“My Lord and my God” (John 20:28). That’s what “Doubting” Thomas says when he sees the risen Jesus; I imagine Thomas falling to his knees as he does so. He doesn’t stick his finger in a nail hole and say, “Hmmm. Okay, I guess I’ll give you this one.” He sees, he believes, and he worships.
By now, I hope you’re convinced that on the basis of what we see in John’s gospel, “Doubting” Thomas could just as easily be called “Brave Thomas” or “Loyal Thomas.” His refusal to believe the report that Jesus was risen doesn’t make him any less faithful than the other disciples, and Jesus responds to them all with patience and compassion, wanting them to believe.
After all, they have a job to do. When Jesus returns to the Father, others will have to believe on the basis of their testimony. These new believers are included in the ones Jesus describes as blessed: “Blessed are those who have not seen and yet have come to believe” (John 20:29, NRSV). That’s not a criticism of Thomas — or if it is, it’s a gentle one that could just as easily apply to everyone else in the room. Rather, it’s a forward-looking declaration that in one sweep takes in all future believers, including you and I, and everyone who reads John’s gospel.
The episode with Thomas makes a fitting conclusion to the gospel of John (some scholars believe that the story originally ended with chapter 20, with chapter 21 being added later). Many have called Jesus “Lord,” but there is no precedent in John for Thomas addressing Jesus as “my God.”
But that, of course, has been the issue all along.
As I’ve said repeatedly, John’s gospel opens with the boldest of gambits. No one who had any knowledge of the Hebrew Scriptures could read John’s first words, “In the beginning” (John 1:1), without thinking of the book of Genesis. The story I’m about to tell you, John is declaring, is a cosmic one, and it begins at the beginning of all things. This man you know as Jesus is the eternal Word in human flesh; the Word was with God and the Word was God (John 1:1, 14). But will anyone believe that? Read the story; watch what happens. When Jesus tries to tell people who he is and where he came from, will people believe and worship? Or will they reject him, persecute him — even kill him?
The gospel of John is known for its “I Am” sayings, in which Jesus says, “I am the bread of life” (6:35), or “I am the resurrection and the life” (11:25), and so on. Indeed, it is in response to a question by Thomas that Jesus declares, “I am the way, the truth, and the life” (14:6). All of these are thought to echo the very name of God (Exod 3:14), which was too holy to say aloud. All of them involve the giving of life, which is God’s prerogative alone (cf. John 1:4). And lest there be any doubt, when Jesus dared to say to his opponents, “Before Abraham was, I Am” (John 8:58), there was no question in their minds that he had just committed the ultimate blasphemy, claiming to be God.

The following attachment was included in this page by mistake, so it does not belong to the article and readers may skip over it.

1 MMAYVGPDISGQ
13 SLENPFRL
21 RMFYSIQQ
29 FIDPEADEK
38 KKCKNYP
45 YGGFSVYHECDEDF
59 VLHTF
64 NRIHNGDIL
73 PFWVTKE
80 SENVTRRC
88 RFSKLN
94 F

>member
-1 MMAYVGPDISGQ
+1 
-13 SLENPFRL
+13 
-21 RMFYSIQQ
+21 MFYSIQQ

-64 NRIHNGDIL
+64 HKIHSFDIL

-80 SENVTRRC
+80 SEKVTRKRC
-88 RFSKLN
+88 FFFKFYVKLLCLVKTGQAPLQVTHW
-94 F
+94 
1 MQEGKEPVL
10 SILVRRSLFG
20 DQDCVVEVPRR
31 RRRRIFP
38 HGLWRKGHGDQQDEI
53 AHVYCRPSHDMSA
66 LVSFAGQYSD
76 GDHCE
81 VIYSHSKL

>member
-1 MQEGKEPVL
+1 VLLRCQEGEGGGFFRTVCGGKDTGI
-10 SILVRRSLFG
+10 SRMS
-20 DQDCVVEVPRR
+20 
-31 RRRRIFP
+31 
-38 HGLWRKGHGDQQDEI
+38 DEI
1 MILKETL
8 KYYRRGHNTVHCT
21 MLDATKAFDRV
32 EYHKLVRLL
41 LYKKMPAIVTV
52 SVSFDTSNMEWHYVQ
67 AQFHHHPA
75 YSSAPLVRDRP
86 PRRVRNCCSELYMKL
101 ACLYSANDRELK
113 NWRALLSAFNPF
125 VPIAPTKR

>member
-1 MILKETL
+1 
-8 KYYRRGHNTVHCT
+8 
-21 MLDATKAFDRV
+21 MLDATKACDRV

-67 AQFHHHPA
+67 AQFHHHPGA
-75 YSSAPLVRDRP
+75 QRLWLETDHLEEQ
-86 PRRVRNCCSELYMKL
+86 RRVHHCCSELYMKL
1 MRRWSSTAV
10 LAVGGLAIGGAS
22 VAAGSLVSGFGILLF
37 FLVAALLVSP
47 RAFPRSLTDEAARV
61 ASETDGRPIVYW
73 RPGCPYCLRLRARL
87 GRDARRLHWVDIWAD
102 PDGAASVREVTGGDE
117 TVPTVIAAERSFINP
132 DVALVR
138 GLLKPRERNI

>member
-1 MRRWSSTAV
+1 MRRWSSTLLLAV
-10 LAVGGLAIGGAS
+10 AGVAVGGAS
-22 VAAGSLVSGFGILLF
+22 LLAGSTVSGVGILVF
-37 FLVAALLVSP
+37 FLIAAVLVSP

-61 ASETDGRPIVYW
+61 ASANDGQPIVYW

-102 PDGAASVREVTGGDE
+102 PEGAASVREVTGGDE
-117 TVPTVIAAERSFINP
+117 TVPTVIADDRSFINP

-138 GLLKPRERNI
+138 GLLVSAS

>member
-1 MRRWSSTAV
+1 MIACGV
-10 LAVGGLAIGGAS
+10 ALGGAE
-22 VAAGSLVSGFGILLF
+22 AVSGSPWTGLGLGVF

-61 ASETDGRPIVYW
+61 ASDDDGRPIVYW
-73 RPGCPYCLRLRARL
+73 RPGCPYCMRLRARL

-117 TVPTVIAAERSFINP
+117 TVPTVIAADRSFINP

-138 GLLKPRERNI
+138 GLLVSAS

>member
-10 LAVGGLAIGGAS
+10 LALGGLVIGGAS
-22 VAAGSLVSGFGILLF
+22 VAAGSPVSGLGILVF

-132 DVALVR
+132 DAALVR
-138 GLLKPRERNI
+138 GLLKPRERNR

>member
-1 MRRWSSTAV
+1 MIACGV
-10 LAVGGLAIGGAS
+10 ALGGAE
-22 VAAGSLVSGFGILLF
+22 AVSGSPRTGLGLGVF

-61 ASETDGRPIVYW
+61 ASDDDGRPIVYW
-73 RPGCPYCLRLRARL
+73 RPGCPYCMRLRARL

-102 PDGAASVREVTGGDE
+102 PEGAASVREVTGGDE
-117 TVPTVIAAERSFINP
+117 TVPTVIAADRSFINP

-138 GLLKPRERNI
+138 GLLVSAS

For Thomas therefore to say “My Lord and my God” — and for Jesus to accept that declaration without correcting him — brings the story full circle, for that profession is precisely the point. John has told us right from the very beginning who Jesus was, and Thomas closes the narrative loop.
But one thing is left open-ended.
“Blessed are those who have not seen and yet have come to believe,” Jesus tells Thomas (John 20:29). John uses the statement to set up what comes next:
Now Jesus did many other signs in the presence of his disciples, which are not written in this book. But these are written so that you may come to believe that Jesus is the Messiah, the Son of God, and that through believing you may have life in his name. (John 20:30-31)
John isn’t just asking his readers to observe what happens in the story, to notice who believes and who doesn’t. He’s asking, And you, dear reader, where do you stand? I wrote this for you, that you might believe, that you might have life. Do you believe?
May all continue to read John’s tale and be prompted by the Holy Spirit to respond as Thomas did: My Lord and my God.